Ronnie Rivers has one goal for his Fresno State swan song: a championship.

Rivers, a legacy player and the closest thing the Bulldogs have to a ‘sure thing,’ tore up the Mountain West in 2020. He’s eyeing a bigger prize in 2021.

After a breakout performance as arguably the best player in the Mountain West last year, Ronnie Rivers is gearing up for one last run through Bulldog Stadium. 

Fresno State’s fifth-year senior running back had already been an established starter for years heading into the pandemic-shortened 2020 season, but he took the Mountain West by storm as he led the league with 136.3 all-purpose yards per game. 


For Rivers, that success is attributed to his work in the weight room, bulking up from 183 pounds in 2019 to 195 pounds last year. 

While he’s still listed at 195 pounds again heading into the 2021 season, Rivers said he has worked on maintaining his weight while getting stronger in the offseason. 

“It takes a load off,” Rivers said. “When I was lighter in previous years, things just seemed a little bit harder to break tackles and fit guys up in the hole. But now putting on a little bit more weight makes things a little bit easier.” 

It’s a game-changing transition in the eyes of Offensive Coordinator Ryan Grubb. 

“Now when it’s close-corridors and he has to, he can run a guy over,” Grubb said. “To me, it’s a whole new tool set for him.” 

As physical as Rivers was last year – when he racked up 507 yards on the ground to go along with 265 receiving yards – fall camp this year has been a little different. 

Rivers has been effectively receiving the quarterback treatment in practice. In other words, he’s been off limits for the most part to getting hit, Head Coach Kalen DeBoer said. 

The logic behind the decision is simple: Rivers was the best player on the team last year, and there’s no concern to the quality of play that he brings. 

Since he’s the most sure thing this team has, there’s no reason to risk an injury before the season starts. 

“He’s been off limits with a lot of our scrimmages and stuff,” DeBoer said. “He’s been doing this for a while, and he looks as good as I’ve ever seen him. And that goes back to what we saw throughout the spring, the winter and summer with all the workouts and training.” 

Even as the other running backs are seeing more action during practice, Rivers’ presence has been front and center for the team. 

Rivers was voted as one of the four team captains by his peers, the first time he has received that honor, which DeBoer pointed to as a testament to the positive impact he brings to the table.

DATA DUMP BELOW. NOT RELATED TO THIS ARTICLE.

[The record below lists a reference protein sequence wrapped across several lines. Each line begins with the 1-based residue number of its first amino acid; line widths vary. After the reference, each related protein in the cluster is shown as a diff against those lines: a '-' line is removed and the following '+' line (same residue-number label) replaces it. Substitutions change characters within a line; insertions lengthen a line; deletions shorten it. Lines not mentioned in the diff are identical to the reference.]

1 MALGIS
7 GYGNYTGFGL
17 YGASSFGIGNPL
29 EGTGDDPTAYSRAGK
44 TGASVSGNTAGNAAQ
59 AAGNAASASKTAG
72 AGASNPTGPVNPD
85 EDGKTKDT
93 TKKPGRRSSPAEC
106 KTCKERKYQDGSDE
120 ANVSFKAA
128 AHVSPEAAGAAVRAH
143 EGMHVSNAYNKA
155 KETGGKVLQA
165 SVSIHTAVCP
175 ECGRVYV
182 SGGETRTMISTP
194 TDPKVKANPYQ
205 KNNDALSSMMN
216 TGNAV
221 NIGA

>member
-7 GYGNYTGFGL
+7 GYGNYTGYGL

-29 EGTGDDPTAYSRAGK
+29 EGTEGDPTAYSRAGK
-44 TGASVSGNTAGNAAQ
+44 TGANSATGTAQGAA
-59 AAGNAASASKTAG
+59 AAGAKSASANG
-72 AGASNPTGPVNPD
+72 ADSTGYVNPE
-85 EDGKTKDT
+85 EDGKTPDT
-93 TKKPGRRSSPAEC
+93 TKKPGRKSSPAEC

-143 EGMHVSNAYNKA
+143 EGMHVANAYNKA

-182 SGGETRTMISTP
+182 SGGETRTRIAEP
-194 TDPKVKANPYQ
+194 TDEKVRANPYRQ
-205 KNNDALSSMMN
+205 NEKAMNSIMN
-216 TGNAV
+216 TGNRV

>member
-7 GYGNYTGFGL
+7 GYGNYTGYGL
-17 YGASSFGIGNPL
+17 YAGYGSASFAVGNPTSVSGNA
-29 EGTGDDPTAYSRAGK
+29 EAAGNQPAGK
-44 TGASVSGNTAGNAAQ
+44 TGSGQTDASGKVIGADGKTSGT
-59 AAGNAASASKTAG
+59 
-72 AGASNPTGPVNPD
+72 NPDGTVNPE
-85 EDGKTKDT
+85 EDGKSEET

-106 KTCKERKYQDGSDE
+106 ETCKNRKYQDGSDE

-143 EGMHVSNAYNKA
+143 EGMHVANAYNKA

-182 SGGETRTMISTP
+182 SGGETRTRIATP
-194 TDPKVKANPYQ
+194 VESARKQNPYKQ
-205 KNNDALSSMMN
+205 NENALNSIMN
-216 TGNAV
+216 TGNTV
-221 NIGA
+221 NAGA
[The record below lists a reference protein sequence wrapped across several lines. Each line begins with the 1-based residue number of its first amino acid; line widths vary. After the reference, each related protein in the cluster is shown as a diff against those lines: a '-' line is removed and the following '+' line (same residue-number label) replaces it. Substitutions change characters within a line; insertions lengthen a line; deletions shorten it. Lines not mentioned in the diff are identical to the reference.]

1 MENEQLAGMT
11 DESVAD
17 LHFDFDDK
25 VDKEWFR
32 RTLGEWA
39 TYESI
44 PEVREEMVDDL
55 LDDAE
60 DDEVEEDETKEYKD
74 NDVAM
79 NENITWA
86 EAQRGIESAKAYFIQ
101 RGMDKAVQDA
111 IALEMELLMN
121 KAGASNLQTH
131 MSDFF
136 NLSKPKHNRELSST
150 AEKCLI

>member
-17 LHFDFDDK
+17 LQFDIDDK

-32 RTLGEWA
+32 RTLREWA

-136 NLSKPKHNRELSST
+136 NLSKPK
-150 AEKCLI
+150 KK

“I think the biggest thing – I’ve talked about it quite a bit – is his leadership,” DeBoer said. “I just see that being such a stronger piece to who he is, and I think it’s going to make our whole team a lot better.” 

Rivers is not an “in your face” type of leader, instead saying that he prefers to set the example and show his teammates how to work the right way. 

“It’s a real honor,” Rivers said. “We have a team full of great guys, so being named team captain makes me feel good on the inside, and I just can’t wait to go out there on Saturdays and lead these guys.” 

When that first Saturday comes up against UConn at Bulldog Stadium on Aug. 28, Rivers will have an opportunity to cement himself atop the touchdown leaderboard in program history. 

Rivers finished last season with 44 career touchdowns, tied with former Bulldogs running back Anthony Daigle in first place. 

Even though the personal accolades are soon to come, Rivers has a humble mindset and is not looking to set himself apart from his teammates. 

“That’s not really on my mindset right now,” Rivers said. “That will come as the season goes. I have to give all the props to my teammates. Everything that I’ve accomplished here at Fresno State couldn’t be done without the guys playing on the field with me, so shout out to them.” 

The highlight of Rivers’ Fresno State career was scoring the game-winning touchdown against Boise State in overtime to secure the 2018 Mountain West Championship. 

While he could have declared for the NFL Draft and tried to latch on with a team, Rivers used his extra year of eligibility – granted by the NCAA to all players because of the pandemic – to return for another shot at a conference title, which would wrap up his five-year storybook career quite nicely. 

“Definitely a roller coaster of emotions,” Rivers said, reflecting on the fact that 2021 will be his last year at Fresno State. 

“I feel like I’m going to miss this place when I’m gone. It feels like I’ve been here for ages. I’m going to miss this. It holds a lot of value in my heart, and I’m going to miss being here with my guys.” 

Related Posts